CLINTON: One of the issues I’ve been talking about is how we can get more of New York’s fair share. We have a chance to do that because we have a surplus. One of the biggest injustices is the Medicaid formula. I’ve come forward with a plan that would get us more money. I look forward to working with Chuck Schumer. I would be a vigorous proponent of what we need.

Source: Senate debate in Manhattan Oct 8, 2000

New Yorkers are diverse, big dreamers

Q: Define a New Yorker.

CLINTON: What it means to be a New Yorker is to be the best human being you can be, to do the best with your life you can do, to dream the biggest dreams, to demonstrate that we can make this wonderful patchwork quilt of a place not only work but show the rest of the world that people from different backgrounds and experiences not only can get along but build a better future.

Source: Senate debate in Manhattan Oct 8, 2000

New to the neighborhood, but not new to NY issues

For over 30 years in many different ways, I’ve seen first hand the kinds of challenges New Yorkers face today. I may be new to the neighborhood, but I am not new to your concerns. I care about the same issues you care about. I understand them. I know that we can make progress on them. That’s why my friend, I want to be your Senator.
Source: Announcement Speech, SUNY Purchase Feb 6, 2000

Opposed numerous Bush cabinet & court appointees

The loudest segment of the Democratic Party consistently opposes Pres. Bush’s nominees to the courts and to cabinet positions. Here’s a list of nominations that Clinton opposed and some of her statements against the candidates:
Source: Vast Right-Wing Conspiracy, by Amanda Carpenter, p. 90-94 Oct 11, 2006

Decried 1980s materialism & excesses of corporate America

In 1987, Hillary expressed a fervent concern that corporate America was running amok and subverting bedrock American values. She cited a rogue’s gallery of corporate raiders--Ivan Boesky, Carl Icahn, and T. Boone Pickens--and bemoaned environmental degradation caused by companies [such as at] Three Mile Island and Love Canal. Foreshadowing her later fascination with “the politics of meaning,” she talked about the excesses of yuppie materialism, hyper-individualism, and narcissism that were overshadowing concern for the public good.
“We are experiencing a crisis of meaning and a spiritual crisis,” she said, describing “the hurt, emptiness, confusion, and loss of meaning that characterize much of our society.” She wound up laying primary blame at the doorstep of corporate America. Its obsession with short-term profit was a major source of the subversion of democratic, family, moral, and spiritual values in America.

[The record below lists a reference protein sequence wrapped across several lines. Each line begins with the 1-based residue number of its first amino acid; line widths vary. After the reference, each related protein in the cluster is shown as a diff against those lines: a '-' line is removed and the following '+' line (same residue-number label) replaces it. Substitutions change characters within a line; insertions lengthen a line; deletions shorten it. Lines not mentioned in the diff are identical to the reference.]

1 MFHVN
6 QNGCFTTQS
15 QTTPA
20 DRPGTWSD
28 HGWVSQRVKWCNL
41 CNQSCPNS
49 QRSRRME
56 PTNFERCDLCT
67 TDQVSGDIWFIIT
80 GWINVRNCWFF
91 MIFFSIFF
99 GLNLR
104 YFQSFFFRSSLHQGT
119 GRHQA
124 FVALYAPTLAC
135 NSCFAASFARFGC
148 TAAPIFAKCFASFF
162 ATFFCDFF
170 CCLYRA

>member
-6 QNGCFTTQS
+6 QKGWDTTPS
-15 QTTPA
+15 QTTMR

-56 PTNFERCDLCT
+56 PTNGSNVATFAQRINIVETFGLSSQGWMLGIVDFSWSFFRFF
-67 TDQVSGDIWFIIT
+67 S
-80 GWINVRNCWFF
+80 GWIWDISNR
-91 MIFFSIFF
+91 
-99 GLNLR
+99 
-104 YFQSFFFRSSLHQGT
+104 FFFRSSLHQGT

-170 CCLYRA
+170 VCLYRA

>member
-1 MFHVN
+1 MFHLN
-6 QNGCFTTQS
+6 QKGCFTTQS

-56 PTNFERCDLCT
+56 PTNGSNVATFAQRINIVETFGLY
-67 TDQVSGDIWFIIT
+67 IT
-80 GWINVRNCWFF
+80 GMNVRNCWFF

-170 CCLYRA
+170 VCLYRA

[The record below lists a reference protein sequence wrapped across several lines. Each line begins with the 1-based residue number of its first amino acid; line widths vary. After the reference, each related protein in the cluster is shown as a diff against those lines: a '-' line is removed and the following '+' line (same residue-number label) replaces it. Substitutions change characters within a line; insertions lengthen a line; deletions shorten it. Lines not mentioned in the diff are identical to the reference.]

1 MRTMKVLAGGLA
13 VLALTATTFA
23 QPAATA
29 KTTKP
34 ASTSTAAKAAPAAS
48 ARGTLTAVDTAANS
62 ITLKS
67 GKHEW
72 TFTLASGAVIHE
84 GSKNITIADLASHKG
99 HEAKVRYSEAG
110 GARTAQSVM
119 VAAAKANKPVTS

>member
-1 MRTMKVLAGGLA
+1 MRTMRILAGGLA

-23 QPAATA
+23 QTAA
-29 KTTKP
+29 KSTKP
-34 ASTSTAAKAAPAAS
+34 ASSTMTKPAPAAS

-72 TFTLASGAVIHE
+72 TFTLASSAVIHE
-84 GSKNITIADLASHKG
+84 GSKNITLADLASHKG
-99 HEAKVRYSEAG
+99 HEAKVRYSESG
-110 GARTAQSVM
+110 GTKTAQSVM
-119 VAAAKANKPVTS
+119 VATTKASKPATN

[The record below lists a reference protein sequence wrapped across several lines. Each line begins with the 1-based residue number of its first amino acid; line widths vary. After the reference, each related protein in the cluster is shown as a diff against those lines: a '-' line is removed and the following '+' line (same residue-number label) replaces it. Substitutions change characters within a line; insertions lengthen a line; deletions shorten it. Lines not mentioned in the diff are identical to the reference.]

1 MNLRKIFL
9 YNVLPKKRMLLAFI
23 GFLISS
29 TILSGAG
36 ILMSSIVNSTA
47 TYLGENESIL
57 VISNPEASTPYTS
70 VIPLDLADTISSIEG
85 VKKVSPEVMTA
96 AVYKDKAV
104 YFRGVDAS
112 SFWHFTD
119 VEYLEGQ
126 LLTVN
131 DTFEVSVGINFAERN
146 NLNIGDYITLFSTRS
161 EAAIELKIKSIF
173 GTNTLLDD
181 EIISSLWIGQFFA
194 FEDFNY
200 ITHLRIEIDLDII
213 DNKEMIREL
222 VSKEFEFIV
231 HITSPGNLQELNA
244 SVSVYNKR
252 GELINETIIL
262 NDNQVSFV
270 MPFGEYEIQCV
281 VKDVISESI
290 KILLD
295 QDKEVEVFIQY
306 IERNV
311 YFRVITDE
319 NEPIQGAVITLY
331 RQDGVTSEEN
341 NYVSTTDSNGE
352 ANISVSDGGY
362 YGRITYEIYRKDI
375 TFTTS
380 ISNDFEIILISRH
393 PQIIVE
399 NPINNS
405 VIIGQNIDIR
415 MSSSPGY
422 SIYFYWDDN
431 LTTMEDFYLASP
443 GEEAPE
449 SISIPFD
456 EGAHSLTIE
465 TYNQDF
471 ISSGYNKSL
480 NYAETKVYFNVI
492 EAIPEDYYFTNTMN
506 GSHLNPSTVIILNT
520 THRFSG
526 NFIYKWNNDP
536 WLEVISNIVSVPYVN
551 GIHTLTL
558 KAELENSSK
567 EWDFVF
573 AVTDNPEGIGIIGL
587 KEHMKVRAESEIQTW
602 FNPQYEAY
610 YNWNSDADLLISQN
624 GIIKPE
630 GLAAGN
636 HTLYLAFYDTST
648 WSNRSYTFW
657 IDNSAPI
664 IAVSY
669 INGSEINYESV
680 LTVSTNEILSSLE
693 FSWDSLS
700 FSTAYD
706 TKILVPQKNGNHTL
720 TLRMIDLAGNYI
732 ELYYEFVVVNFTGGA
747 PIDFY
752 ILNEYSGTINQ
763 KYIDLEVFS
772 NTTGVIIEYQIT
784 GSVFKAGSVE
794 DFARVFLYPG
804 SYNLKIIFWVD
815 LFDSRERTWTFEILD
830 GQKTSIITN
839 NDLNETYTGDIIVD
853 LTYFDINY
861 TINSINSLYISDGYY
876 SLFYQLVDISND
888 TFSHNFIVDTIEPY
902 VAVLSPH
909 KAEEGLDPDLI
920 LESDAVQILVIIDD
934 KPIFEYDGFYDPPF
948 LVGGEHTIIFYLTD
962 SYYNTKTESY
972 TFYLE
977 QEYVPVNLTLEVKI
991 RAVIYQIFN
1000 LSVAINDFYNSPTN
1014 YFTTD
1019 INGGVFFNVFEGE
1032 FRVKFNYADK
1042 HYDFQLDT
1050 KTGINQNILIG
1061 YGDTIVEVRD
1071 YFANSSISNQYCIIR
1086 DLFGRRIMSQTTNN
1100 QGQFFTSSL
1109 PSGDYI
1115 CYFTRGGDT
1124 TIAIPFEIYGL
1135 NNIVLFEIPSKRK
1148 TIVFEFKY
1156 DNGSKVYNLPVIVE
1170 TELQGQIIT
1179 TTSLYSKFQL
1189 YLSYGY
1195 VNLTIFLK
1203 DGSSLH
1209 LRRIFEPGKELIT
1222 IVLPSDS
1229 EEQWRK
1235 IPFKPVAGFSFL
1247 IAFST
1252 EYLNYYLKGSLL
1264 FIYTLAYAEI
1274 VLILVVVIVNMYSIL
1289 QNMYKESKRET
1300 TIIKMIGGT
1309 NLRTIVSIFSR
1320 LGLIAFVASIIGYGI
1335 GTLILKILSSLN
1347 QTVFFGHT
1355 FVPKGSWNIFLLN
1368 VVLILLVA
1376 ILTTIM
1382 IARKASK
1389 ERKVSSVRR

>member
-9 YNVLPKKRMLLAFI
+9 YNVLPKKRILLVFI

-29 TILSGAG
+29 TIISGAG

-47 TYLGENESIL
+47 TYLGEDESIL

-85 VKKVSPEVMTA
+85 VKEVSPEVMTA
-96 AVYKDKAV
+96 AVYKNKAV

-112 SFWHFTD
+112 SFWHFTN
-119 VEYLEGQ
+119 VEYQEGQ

Source: Hillary’s Choice by Gail Sheehy, p.173 Dec 9, 1999

I thought Bill was a pretty good president; now I’m running

Q: If you are the nominee, it will be 28 years, from 1980 to 2008, where there’s been a Bush or a Clinton on the national ticket. Is it healthy for democracy to have a two-family political dynasty?

A: I thought Bill was a pretty good president. And from my perspective, you know, the values that he acted on, on behalf of our country, both at home and abroad, are ones that stand the test of time. But look, I’m running on my own. I’m going to the people on my own. I think I know how to find common ground and how to stand my ground. And on all the issues that matter to America in the 21st century, I wish we could turn the clock back, but we can’t. And we need to start with leadership that can deliver results and get us back to the values that make America great.

Source: 2007 Democratic primary debate at Dartmouth College Sep 6, 2007

1992: Keep press on the issues, not on personal destruction

By the time of the New Hampshire primary in March, 1992, Hillary’s view of the vast right-wing conspiracy was taking more precise shape, for good reason.

Hillary’s had acuity of judgment that George Bush would be reelected unless the Clinton campaign could find a way to repel attacks and keep the attack machine silenced long enough to effectively trumpet the Clintons’ substantive message. Getting the public to listen to anything Bill said would be difficult because of what the press had become. Hillary saw the press as out of control, hell-bent on personal destruction and manufactured controversy, while ignoring serious issues.

The big story of the campaign, she feared, would was going to be Bill’s private life and hers, and a grotesque distortion of the Arkansas years. It is apparent in interview after interview that the guiding premise was: Keep them away from us and our private lives.

Source: A Woman in Charge, by Carl Bernstein, p.198-199 Jun 5, 2007

Could have weakened right wing conspiracy by honest answers

Hillary was not wrong that old enemies in Arkansas, in conjunction with organized rightwing groups & talk radio, were hard at work. The unprecedented campaign against a sitting president & first lady, well organized and increasingly effective, continued.

New and old enemies viewed “Clintonism” as a plague to be eradicated. Citizens United was an organization set up to fight the Clintons. They issued a constant stream of lies, half-truths, and conspiratorial epistles that told a tale of perdition & evil and were peddled to mainstream news organizations, Republicans on Capital Hill and right-wing talk show hosts.

But however accurate Hillary’s perception of an organized threat against the Clintons, she seemed unable or unwilling to grasp the desire of less antagonistic citizens, members of Congress, and the press to be given straightforward, timely responses to legitimate questions being raised by the stories, whatever the origins of the information & the motivations of those promoting them.

Source: A Woman in Charge, by Carl Bernstein, p.365-366 Jun 5, 2007

Meant “women work conflict” with “stay home & bake cookies”